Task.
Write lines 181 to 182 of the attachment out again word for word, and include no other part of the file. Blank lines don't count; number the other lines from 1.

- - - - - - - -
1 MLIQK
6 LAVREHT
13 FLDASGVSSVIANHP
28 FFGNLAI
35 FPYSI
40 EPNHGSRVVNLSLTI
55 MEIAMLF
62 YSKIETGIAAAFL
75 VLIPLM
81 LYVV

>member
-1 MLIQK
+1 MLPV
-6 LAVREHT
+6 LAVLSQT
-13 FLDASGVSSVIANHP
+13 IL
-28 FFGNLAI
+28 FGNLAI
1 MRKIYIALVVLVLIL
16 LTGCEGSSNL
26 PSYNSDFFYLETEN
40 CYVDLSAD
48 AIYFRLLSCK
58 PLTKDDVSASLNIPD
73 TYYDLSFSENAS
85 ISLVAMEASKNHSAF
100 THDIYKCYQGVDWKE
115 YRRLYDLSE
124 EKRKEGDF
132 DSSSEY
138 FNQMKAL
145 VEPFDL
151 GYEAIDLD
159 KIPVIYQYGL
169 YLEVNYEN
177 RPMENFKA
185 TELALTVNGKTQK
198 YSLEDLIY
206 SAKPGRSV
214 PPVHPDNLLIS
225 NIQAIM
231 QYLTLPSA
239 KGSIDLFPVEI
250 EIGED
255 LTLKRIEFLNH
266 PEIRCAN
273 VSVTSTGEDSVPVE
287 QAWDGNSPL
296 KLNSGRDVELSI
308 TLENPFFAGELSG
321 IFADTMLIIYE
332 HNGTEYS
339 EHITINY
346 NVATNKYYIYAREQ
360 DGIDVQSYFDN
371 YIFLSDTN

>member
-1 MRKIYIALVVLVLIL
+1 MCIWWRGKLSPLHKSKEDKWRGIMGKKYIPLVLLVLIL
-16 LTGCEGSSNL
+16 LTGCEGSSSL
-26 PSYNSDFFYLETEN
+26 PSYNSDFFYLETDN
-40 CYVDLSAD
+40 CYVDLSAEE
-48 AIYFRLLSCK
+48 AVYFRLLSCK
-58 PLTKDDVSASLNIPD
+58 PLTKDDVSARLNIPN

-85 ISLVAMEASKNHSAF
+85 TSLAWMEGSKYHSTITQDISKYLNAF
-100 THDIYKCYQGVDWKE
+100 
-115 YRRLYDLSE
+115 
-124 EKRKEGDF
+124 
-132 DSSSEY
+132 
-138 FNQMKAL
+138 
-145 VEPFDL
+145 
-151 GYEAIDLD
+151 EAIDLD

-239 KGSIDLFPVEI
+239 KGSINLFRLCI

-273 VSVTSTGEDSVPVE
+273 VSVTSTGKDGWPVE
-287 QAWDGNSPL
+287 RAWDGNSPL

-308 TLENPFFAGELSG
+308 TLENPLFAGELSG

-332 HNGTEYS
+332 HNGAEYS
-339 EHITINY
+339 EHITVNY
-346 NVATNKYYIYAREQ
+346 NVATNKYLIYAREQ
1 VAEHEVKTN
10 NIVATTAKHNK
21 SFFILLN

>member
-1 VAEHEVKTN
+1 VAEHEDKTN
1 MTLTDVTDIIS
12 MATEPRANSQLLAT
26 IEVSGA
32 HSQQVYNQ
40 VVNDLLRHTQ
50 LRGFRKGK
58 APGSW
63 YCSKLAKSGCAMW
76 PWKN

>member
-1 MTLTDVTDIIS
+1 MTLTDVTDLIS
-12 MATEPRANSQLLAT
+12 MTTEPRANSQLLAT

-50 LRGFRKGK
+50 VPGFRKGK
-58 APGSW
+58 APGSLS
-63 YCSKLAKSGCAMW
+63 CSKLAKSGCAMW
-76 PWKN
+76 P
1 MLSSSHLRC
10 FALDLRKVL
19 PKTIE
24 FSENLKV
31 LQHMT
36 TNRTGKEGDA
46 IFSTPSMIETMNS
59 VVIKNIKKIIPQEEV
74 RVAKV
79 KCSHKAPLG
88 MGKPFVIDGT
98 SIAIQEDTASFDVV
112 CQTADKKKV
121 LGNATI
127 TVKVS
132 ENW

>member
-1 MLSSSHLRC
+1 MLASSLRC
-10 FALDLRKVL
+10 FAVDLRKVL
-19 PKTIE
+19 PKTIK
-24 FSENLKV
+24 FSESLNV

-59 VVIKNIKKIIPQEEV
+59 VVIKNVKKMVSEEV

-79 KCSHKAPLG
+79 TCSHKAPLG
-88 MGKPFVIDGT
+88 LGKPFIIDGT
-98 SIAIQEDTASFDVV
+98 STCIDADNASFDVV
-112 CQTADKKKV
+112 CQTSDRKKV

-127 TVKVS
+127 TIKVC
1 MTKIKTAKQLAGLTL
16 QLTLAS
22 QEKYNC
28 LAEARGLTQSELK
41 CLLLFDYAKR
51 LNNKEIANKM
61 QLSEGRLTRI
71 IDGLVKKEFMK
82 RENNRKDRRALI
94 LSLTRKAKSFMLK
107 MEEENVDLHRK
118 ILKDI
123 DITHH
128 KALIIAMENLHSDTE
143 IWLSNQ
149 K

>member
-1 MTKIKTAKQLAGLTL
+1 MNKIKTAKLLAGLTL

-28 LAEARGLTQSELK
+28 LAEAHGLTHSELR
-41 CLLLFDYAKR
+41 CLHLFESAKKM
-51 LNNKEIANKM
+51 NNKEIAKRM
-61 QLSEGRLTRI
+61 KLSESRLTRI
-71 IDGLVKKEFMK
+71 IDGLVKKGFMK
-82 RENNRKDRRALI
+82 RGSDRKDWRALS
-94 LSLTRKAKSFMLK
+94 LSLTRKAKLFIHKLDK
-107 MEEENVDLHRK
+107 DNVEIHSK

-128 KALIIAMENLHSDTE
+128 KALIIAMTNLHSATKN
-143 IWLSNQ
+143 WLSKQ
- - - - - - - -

149 K

>member